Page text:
The Bible states that the world was created for man’s use, therefore implying that humans could do with it as they pleased. Although it did not however suggest that deforestation or overfishing should occur as it was man’s job to ‘replenish the earth and subdue it’.[6] Nevertheless this caused men to put themselves above nature in the hierarchy of living things,[7] therefore defending their exploitation of natural resources. Ovid suggests that humans have grown to exploit nature throughout the years, as during the Golden Age the world was untouched by man, progressing towards a manmade society with the Silver and Iron Age as the natural world is gradually destroyed by man in the process, in order to create shelter from the wood of trees and tools from cut stone[8]. Therefore, by the Medieval, Renaissance and Early Modern period, this destruction has advanced even further with the development of houses, shops, farming and clothing. This suggests that humans had very little care for the natural resources around them and are dissatisfied with the natural shelter they provided. With regards to deforestation, Edmund Spenser would cynically argue that if plants and trees are to die eventually, as per the natural cycle of life, then why shouldn’t humans make the most of them and benefit from their use in whatever way they see necessary, rather than letting these potential resources go to waste?[9] This would imply that people of the Medieval period saw it as their duty to make the most of the resources nature had to offer them, which did not seem to be exploitation at the time, rather resourcefulness. It could be argued therefore, that conservation was a later response to the exploitation of the environment suffered during the medieval and renaissance period, after man has destroyed forests and instead created a city. Much in the same way that one enjoys a trip to the countryside as a break from the hustle and bustle of a city such as London, which was a desire existing in the Early Modern period as William Wordsworth In Tintern Abbey expresses the glory of the environment after living in the ‘brown’, ‘crowded’ and ‘noisy’ cities[10]. Whilst this source supports that cities were expanding and nature receding, the evident desire to return to the countryside suggests that nature was always valued by humans, but that they did not realise this, or appreciate it’s beauty until after they had destroyed what was naturally occurring around them. Having said this, it could be argued that humans in the Middle Ages did in fact appreciate the rural environment as gardens and their maintenance were a frequent and costly feature of castles, partially as an illustratration of their wealth.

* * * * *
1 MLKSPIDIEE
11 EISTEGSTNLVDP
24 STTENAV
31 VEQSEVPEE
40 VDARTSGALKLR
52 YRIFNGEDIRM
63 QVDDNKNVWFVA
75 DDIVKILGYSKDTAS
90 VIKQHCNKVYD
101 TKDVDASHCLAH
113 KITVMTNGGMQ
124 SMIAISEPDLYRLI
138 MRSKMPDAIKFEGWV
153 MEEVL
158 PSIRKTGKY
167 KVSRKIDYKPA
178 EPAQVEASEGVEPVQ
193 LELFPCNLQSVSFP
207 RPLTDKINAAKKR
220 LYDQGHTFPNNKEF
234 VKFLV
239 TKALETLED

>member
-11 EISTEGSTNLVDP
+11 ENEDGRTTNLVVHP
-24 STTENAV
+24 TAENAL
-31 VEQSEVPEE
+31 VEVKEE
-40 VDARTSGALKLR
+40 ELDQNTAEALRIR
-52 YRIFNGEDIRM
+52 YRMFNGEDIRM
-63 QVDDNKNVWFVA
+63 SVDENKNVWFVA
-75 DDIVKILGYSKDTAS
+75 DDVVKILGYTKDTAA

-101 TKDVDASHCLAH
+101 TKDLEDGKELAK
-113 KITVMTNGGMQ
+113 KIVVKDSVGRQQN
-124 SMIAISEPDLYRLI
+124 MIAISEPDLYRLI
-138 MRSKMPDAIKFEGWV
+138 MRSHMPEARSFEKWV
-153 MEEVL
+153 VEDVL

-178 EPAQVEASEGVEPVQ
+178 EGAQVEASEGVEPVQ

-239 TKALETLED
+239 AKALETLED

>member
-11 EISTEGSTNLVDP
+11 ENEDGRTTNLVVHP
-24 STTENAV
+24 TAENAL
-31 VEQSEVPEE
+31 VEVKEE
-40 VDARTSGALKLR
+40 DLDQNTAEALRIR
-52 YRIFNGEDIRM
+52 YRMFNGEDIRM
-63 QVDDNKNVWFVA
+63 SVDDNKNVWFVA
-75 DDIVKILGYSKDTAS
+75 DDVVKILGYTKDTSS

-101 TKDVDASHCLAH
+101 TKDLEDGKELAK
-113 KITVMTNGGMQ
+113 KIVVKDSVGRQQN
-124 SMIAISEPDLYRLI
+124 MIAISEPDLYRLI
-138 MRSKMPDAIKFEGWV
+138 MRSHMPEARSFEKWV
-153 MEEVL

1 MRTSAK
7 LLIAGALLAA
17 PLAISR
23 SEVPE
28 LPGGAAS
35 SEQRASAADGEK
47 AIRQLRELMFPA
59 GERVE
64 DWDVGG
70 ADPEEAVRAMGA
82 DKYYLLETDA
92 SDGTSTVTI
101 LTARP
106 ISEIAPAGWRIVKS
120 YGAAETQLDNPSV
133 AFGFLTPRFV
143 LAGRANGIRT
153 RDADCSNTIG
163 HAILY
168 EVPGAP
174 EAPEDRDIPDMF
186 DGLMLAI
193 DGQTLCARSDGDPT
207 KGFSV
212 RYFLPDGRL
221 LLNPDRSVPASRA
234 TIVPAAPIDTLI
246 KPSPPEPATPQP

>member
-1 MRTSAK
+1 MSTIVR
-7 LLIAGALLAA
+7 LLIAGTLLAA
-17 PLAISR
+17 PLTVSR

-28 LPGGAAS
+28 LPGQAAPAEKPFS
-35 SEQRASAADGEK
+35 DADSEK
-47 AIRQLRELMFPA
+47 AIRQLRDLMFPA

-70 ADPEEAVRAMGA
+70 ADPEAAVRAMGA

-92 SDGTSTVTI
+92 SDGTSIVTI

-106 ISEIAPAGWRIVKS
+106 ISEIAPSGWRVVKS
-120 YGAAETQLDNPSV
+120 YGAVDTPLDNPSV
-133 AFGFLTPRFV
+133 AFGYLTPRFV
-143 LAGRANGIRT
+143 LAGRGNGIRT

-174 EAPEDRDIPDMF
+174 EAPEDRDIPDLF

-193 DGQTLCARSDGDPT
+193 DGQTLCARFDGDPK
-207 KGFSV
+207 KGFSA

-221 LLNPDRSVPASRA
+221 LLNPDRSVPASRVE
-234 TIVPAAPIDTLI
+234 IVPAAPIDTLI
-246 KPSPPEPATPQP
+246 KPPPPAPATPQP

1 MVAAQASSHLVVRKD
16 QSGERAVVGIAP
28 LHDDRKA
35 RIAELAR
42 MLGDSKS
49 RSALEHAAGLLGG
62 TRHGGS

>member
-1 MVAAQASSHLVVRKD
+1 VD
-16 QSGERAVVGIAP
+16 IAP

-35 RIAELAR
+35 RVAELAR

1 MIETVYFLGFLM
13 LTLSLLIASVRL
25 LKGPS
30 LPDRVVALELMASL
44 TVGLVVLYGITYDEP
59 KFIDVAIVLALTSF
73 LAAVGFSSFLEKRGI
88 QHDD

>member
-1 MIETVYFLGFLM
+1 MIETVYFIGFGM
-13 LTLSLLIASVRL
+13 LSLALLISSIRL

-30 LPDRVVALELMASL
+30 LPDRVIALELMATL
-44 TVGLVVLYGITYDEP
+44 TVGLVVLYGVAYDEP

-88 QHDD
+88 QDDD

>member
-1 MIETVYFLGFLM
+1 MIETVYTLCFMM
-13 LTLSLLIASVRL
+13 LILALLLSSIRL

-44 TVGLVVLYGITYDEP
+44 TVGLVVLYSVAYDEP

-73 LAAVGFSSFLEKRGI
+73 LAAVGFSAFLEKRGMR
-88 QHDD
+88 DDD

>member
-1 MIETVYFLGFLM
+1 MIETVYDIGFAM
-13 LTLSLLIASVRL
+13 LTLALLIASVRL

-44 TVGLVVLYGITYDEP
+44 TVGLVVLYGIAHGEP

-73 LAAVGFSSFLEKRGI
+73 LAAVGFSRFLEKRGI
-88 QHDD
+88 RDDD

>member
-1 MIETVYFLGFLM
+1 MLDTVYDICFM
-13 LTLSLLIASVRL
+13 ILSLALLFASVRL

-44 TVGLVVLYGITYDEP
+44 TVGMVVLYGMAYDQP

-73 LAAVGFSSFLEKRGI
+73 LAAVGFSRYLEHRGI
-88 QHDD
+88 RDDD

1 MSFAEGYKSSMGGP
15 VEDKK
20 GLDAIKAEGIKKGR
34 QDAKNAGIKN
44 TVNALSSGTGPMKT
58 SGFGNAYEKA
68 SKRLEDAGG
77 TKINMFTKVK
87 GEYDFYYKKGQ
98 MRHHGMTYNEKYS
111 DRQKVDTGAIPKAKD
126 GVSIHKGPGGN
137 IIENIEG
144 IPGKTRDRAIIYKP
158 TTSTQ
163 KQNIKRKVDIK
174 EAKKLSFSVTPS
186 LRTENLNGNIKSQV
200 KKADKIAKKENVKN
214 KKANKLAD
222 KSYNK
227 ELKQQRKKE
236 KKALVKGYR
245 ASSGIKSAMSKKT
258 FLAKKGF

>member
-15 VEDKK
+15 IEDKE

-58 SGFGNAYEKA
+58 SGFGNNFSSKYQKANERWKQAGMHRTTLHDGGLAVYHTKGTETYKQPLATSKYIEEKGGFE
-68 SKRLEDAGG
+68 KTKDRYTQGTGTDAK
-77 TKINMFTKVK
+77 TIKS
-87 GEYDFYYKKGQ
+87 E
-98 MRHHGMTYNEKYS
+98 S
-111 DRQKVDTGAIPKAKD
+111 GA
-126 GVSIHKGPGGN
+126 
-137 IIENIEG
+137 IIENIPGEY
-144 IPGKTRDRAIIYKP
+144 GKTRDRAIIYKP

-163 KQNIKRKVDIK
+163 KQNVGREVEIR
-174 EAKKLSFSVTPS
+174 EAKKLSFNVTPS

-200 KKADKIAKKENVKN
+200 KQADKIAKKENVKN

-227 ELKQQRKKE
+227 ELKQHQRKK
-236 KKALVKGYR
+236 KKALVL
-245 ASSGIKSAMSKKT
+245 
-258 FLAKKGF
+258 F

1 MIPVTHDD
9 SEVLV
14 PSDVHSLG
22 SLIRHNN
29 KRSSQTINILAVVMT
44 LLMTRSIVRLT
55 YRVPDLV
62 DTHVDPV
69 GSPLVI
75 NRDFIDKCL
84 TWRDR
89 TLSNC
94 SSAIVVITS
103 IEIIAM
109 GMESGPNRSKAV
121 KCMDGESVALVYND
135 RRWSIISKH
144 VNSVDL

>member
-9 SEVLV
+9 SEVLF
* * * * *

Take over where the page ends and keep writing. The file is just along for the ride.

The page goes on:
Arguably during the Middle ages humans expressed their appreciation of the rural environment through the creation of gardens within castle boarders; which were to an extent an expression of their wealth. A strong example of this can be seen at Kenilworth Castle, whereby Robert Dudley added a Garden to welcome Queen Elizabeth I in 1575, as an attempt to win her love[11]. Whilst the current garden is a recreation of the original, mapped out from the original sketches and designs, it cost English Heritage £3 million to reconstruct back in 2009[12]. Given the purpose of this Garden in particular, it can be reasoned that either Dudley himself thought highly of the natural environment, or thought that Queen Elizabeth admired the beauty of flowers and plants. If they were considered repulsive or went unnoticed, surely another art of seduction would have been selected instead, and surely if considered so inferior, flowers would not be presented in front of the Queen, let alone be a part of a garden designed especially for her approval. To further this argument, the terrace, arbours, planting, fountain and aviary, featured in the garden, would have been a massive expense even back in the Medieval period[13]. Taking this into account therefore, it can be argued that Dudley must have valued the beauty of flowers and plants, otherwise he would not be allowing such an expense. This can be cross-referenced with the gardens seen at Blenheim palace[14] and in Frédéric Scalberge’s ‘Jardin du roi’[15].The fact that time, effort and money was put into both the creation and maintenance of these gardens during the Medieval and Renaissance period, implies that nature’s beauty was highly regarded. Despite this however, the appreciation of nature can be questioned with relation to gardens and gardening, as they are under the manipulation of the human race, rather than being admired in their natural form.